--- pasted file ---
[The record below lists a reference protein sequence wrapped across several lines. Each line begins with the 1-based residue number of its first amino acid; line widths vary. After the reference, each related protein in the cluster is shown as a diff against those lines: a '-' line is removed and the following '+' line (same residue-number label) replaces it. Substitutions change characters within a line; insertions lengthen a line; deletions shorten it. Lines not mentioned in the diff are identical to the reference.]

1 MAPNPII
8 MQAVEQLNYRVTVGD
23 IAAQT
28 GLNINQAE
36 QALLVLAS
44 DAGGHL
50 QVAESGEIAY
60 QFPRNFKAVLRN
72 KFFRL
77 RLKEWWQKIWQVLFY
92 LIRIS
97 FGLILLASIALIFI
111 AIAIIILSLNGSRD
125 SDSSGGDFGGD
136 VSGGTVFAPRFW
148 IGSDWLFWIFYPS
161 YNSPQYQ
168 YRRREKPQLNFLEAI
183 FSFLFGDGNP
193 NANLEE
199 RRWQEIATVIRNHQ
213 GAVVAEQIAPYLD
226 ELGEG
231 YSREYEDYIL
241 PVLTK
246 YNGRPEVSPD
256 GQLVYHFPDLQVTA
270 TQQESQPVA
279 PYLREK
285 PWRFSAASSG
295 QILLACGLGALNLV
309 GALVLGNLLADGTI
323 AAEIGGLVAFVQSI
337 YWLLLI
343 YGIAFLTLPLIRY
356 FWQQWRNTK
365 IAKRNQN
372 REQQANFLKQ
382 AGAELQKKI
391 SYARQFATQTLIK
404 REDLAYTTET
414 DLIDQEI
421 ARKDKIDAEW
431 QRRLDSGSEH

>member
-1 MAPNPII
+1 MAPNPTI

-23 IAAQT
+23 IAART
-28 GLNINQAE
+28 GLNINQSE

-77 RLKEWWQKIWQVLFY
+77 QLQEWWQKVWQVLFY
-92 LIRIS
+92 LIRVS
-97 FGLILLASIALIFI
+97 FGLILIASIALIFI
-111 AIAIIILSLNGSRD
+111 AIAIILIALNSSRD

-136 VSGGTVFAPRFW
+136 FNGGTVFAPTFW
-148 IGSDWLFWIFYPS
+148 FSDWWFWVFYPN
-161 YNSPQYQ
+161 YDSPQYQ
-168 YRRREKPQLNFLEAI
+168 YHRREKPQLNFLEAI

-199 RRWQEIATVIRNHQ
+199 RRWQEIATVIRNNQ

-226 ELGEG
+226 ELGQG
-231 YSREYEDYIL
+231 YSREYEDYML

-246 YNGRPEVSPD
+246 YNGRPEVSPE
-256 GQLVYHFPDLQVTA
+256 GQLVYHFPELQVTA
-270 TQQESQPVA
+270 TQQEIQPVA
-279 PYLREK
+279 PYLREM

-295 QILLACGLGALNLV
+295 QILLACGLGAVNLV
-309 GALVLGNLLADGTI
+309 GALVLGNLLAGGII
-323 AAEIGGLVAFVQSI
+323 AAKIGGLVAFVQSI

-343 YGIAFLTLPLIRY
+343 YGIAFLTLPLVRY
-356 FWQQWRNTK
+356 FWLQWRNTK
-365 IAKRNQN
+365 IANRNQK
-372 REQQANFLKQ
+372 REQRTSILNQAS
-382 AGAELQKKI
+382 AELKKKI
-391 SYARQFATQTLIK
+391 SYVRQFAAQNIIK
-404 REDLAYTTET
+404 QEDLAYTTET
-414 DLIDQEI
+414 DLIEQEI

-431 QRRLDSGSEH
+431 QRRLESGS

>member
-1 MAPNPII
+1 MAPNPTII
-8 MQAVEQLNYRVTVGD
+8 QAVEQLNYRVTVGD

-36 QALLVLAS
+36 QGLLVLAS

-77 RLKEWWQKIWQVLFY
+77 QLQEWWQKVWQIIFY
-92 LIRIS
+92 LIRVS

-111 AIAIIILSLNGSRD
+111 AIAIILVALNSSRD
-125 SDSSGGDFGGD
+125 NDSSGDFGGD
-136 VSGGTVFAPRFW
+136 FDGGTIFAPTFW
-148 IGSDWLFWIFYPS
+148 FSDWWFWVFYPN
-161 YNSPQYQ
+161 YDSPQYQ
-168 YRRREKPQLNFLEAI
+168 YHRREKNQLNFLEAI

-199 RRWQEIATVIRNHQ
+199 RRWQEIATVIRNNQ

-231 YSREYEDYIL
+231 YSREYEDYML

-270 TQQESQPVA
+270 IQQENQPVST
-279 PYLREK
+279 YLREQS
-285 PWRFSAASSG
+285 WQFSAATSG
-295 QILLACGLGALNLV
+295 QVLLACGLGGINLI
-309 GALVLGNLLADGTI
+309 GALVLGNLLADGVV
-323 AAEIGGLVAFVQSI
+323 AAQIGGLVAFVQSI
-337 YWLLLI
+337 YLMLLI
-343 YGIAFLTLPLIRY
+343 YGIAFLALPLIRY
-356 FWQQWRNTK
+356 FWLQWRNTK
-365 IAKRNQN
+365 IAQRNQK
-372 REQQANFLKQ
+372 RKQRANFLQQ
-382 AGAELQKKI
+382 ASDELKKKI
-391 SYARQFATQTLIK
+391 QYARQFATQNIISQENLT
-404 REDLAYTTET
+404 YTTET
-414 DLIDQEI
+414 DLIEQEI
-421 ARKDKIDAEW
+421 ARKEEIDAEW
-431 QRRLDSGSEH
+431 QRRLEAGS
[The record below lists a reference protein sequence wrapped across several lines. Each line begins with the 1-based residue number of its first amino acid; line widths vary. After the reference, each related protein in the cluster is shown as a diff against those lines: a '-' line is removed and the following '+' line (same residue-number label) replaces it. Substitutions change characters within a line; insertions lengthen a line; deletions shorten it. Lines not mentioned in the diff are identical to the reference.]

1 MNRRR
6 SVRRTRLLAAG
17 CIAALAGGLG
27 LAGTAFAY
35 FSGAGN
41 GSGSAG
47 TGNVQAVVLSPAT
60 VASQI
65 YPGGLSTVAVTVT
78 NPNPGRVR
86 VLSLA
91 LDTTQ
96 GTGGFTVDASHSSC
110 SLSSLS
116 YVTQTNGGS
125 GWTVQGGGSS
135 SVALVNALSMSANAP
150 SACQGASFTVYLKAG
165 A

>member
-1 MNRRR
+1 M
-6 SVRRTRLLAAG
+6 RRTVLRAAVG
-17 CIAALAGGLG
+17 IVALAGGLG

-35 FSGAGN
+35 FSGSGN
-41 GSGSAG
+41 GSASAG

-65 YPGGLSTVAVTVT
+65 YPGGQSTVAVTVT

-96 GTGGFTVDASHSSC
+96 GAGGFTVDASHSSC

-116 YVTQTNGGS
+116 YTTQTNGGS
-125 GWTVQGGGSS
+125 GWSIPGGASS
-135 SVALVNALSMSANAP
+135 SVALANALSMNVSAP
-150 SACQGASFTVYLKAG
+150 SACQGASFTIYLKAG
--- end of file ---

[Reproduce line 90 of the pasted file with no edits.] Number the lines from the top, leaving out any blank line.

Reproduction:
+343 YGIAFLTLPLVRY